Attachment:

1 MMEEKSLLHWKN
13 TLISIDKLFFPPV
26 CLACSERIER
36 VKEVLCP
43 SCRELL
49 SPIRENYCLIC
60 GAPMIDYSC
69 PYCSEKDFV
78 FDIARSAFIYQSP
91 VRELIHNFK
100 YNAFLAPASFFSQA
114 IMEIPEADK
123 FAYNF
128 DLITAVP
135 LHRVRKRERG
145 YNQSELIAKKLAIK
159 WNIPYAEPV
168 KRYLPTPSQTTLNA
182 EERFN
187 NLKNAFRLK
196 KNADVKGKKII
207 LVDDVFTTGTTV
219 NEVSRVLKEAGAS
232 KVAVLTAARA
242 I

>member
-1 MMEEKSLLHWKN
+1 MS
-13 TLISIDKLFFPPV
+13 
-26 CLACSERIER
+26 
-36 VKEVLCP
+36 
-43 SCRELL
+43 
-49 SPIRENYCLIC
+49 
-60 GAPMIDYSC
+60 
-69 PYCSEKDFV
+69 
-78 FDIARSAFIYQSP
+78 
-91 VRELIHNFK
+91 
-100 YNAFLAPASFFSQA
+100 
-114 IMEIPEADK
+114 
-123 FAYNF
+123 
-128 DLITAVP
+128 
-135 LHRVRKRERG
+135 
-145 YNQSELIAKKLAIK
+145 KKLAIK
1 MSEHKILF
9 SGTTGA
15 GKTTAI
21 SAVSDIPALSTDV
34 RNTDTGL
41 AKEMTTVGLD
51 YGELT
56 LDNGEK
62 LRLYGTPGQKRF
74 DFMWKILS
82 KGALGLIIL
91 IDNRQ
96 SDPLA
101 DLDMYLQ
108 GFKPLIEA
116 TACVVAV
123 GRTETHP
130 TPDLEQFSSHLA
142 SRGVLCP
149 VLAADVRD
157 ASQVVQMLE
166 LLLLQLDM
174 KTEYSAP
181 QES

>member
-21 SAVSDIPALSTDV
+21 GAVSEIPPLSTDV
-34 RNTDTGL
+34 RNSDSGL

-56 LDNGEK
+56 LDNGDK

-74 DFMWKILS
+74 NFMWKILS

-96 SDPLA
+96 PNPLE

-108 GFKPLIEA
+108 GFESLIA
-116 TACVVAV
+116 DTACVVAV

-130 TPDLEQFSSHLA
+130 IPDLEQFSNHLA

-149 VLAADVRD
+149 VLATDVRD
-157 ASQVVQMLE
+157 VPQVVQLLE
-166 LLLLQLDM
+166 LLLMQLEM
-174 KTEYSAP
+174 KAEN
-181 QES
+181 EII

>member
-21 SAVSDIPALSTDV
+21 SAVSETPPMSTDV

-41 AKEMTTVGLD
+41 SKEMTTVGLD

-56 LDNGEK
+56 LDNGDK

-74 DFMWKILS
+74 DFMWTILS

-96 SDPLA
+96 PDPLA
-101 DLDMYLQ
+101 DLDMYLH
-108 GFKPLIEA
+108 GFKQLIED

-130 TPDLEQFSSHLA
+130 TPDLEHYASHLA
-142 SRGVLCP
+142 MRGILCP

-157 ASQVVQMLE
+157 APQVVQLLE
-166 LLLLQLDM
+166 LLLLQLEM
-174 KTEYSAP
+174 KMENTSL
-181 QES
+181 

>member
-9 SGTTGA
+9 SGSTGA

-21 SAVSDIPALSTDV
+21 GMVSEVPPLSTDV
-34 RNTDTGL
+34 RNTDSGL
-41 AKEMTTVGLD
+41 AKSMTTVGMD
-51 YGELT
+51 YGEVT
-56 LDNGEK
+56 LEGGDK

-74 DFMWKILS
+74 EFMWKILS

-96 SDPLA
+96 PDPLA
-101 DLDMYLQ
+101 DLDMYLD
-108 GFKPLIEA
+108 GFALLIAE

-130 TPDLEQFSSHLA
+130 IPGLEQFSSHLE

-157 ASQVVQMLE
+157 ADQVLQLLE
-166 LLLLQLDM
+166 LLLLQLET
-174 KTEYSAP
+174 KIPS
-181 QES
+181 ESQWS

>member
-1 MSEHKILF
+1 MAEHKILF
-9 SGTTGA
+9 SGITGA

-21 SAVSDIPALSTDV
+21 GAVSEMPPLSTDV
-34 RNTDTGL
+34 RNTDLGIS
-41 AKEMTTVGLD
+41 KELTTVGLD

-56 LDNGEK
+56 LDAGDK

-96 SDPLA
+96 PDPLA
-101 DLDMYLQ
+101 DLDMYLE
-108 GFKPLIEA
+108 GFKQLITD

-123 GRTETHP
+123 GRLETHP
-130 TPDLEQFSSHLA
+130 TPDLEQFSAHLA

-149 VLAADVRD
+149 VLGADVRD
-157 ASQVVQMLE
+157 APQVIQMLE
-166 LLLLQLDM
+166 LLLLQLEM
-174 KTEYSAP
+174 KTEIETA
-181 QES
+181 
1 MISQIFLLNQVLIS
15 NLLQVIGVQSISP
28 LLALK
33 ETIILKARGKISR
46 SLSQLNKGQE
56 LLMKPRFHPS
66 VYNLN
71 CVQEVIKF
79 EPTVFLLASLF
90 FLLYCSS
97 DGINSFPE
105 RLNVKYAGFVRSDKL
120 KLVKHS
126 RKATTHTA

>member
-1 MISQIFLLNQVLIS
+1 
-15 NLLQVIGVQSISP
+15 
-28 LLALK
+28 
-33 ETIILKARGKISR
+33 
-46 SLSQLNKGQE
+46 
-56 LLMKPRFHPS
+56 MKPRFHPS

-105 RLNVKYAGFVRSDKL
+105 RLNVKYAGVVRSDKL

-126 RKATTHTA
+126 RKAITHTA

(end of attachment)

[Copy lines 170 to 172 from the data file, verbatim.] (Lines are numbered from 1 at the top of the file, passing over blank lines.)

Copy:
+1 MAEHKILF
-9 SGTTGA
+9 SGITGA